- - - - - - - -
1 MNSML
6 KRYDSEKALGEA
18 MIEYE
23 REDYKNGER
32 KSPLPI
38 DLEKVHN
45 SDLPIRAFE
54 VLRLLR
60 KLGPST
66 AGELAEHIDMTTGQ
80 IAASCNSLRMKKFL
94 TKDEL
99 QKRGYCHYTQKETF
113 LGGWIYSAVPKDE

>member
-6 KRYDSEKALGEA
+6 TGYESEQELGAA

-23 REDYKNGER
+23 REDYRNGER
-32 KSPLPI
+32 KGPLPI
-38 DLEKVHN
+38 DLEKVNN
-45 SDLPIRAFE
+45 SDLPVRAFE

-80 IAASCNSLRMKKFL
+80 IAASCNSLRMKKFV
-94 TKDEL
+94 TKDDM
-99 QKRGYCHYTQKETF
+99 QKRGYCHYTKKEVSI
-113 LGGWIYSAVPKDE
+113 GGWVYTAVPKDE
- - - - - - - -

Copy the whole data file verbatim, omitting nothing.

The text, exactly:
1 MNSML
6 KRYDSEKALGEA
18 MIEYE
23 REDYKNGER
32 KSPLPI
38 DLEKVHN
45 SDLPIRAFE
54 VLRLLR
60 KLGPST
66 AGELAEHIDMTTGQ
80 IAASCNSLRMKKFL
94 TKDEL
99 QKRGYCHYTQKETF
113 LGGWIYSAVPKDE

>member
-6 KRYDSEKALGEA
+6 TGYESEQELGAA

-23 REDYKNGER
+23 REDYRNGER
-32 KSPLPI
+32 KGPLPI
-38 DLEKVHN
+38 DLEKVNN
-45 SDLPIRAFE
+45 SDLPVRAFE

-80 IAASCNSLRMKKFL
+80 IAASCNSLRMKKFV
-94 TKDEL
+94 TKDDM
-99 QKRGYCHYTQKETF
+99 QKRGYCHYTKKEVSI
-113 LGGWIYSAVPKDE
+113 GGWVYTAVPKDE